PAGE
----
By Gabriella Staykova, Staff Writer
Kalief Browder’s arrest was a mistake, a perfect case of being in the wrong place at the wrong time. He was coming home from a party when the police apprehended him for the theft of a backpack he had never touched. Despite his denial of any wrongdoing, they arrested him and charged him with robbery, grand larceny, and assault.
The court set his bail at $3,000, but his family was far from wealthy. By the time they scraped together the money, the judge denied his bail altogether because Kalief was on probation for watching while his friends took a truck for a joyride.
His case should have been open and shut. He was innocent and there was absolutely no proof of any wrongdoing on his part, and indeed, he was quickly acquitted when the trial finally took place—three years later.
At the time, the Bronx judicial system was overflowing with unheard cases, in what The New York Times called “failures by nearly every component of the criminal justice system” and a “culture of delay.” Browder’s three-year wait before his trial would be the worst experience of his life. He was sent to Rikers Island, a Bronx prison known for abusing its inmates, which Kalief experienced firsthand.
Fights, gangs, and abuse by guards filled Kalief’s days at Rikers. Once, after a fight broke out, the guards lined up the inmates, including the innocent ones like Kalief, and beat them, one by one. Some left with bloody noses, swollen faces, black eyes, and a warning. If they reported the incident, they would receive solitary confinement.
Kalief didn’t say a word, but it wasn’t long before he found himself in an isolated cell. Solitary confinement, classified as torture by the United Nations, was a common punishment in New York City’s prisons, so when an inmate attacked Kalief, both of them wound up in the Central Punitive Segregation Unit.
At first, Browder saw it as a chance to escape the violence surrounding him, but the danger and threats didn’t stop. Verbal spats with guards would often escalate, and as Browder told The New Yorker, an officer knocked him down on the way to the shower and beat him: “He put his forearm on my face, and my face was on the floor, and he just started punching me in the leg.”
After seventeen grueling months of solitary confinement, Kalief was ruled not guilty and released, but the torture had already taken its toll. He felt isolated, distant, and stripped of his adolescence. Where his friends had achieved academic success and secured jobs, he had no high school diploma and still lived with his mother.
Kalief returned to his studies, successfully earning his GED and attending to community college. He sued the city of New York City for his suffering, but his experience continued to weigh heavily on him, culminating in two unsuccessful suicide attempts. Eventually, he was found hanging from the air conditioning unit in his mother’s house.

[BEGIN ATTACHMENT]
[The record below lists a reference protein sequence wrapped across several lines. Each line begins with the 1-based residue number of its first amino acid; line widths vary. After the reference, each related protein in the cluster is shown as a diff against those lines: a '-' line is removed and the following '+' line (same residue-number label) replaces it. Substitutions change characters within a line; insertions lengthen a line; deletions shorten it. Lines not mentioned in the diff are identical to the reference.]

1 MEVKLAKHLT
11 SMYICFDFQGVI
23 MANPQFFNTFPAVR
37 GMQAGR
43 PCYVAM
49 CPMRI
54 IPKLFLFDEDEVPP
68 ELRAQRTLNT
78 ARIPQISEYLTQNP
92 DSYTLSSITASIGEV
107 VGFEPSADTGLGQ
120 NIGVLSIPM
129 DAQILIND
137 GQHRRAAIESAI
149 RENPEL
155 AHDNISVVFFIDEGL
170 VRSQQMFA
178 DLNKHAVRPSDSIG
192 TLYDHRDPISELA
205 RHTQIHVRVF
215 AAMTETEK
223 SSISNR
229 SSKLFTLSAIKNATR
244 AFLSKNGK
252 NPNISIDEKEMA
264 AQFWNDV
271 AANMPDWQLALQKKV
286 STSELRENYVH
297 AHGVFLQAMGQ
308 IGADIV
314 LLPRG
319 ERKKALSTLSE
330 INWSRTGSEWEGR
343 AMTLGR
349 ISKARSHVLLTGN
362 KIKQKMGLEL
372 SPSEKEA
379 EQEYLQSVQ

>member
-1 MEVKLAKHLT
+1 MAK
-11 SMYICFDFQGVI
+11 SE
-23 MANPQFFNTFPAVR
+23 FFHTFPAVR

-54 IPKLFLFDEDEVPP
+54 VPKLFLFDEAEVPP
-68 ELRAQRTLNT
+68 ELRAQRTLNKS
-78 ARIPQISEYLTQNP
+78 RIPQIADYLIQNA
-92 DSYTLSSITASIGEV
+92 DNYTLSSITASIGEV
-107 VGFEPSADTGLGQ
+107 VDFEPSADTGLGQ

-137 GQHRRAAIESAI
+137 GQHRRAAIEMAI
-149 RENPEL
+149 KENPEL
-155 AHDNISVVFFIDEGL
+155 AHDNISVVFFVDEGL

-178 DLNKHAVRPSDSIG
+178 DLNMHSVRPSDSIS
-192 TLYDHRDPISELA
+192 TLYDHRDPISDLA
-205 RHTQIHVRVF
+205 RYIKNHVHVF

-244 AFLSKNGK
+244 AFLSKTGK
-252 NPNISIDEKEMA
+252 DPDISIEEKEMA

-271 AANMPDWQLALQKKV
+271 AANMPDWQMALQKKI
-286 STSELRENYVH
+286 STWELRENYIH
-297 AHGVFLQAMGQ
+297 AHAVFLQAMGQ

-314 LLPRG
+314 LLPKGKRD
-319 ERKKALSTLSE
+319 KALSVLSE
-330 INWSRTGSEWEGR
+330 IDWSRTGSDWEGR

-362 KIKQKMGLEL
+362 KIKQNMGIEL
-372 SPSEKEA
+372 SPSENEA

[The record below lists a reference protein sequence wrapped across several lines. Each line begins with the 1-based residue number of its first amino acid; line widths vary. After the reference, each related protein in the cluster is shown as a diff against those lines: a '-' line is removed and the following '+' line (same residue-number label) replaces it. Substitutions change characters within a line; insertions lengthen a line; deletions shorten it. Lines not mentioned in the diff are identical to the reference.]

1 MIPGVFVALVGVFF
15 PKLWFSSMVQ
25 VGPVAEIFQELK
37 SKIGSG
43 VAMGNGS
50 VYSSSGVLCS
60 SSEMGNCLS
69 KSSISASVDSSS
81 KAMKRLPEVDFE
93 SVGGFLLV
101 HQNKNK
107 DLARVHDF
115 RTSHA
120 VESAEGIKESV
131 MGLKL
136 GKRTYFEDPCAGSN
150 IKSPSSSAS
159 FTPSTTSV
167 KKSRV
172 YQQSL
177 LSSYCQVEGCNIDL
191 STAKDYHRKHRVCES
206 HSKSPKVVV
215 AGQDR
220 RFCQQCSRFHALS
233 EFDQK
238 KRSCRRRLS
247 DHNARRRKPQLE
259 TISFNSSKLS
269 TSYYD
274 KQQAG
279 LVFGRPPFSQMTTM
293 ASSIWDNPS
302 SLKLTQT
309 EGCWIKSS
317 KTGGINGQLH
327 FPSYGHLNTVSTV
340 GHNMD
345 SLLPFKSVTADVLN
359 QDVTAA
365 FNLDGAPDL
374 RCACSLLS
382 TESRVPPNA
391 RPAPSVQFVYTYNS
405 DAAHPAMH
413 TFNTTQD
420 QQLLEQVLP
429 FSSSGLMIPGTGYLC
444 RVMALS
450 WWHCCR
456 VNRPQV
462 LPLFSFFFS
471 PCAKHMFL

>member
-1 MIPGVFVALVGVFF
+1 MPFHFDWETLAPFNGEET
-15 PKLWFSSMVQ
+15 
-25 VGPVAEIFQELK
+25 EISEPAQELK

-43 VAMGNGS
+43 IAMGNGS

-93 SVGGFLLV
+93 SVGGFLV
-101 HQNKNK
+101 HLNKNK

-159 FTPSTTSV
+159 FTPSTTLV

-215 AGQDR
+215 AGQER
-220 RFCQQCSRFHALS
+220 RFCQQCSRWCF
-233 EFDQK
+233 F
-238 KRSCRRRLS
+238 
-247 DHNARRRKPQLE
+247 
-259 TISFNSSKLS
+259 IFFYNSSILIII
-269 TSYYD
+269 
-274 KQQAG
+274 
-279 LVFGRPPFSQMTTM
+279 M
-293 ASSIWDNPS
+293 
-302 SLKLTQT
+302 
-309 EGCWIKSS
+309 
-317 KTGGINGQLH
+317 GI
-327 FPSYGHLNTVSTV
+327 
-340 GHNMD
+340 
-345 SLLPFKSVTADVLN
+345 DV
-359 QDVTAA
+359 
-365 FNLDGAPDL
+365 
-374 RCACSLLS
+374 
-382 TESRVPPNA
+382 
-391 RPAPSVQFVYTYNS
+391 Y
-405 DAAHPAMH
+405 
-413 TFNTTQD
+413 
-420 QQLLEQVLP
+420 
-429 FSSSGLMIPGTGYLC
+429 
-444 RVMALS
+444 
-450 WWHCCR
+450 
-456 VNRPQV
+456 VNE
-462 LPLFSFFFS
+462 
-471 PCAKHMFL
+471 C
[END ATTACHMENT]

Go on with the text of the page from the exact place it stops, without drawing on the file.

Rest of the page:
His family sued the city for wrongful death, arguing that the psychological and physical abuse he faced in Rikers Island pushed him to commit suicide. In many ways, the suit followed a similar path as Kalief’s court case. It was plagued by delays and setbacks like the reappearance of Kalief’s adoptive father, who had left the family several years prior. Just over three years since the lawsuit began, a settlement was reached this past January. Browder’s family received $3.3 million and New York City released a statement about the reforms to be instituted following Kalief’s experience.
New York City Mayor Bill de Blasio called Kalief’s death “a wake-up call to this city,” and changes rushed through the system. One month after his passing, New York City announced an end to solitary confinement for individuals under 21. Rikers Island announced that it would begin to isolate 18 to 21-year-olds from the rest of the prison population, giving them special education and housing. Reform began to look real and tangible, with national attention being called to the issue.
Still, the city has not fully committed to change. Soon after implementing the age-divided prison, Rikers Island returned to a mixed population, citing high costs. The move received blowback from experts, who lauded the age division program as a way to ensure a smooth transition after release and reduce recidivism rates.
Browder told The New Yorker, “I feel like I was robbed of my happiness,” and until the city enforces true criminal justice and prison reform, many other young, undeserving men will feel that way too.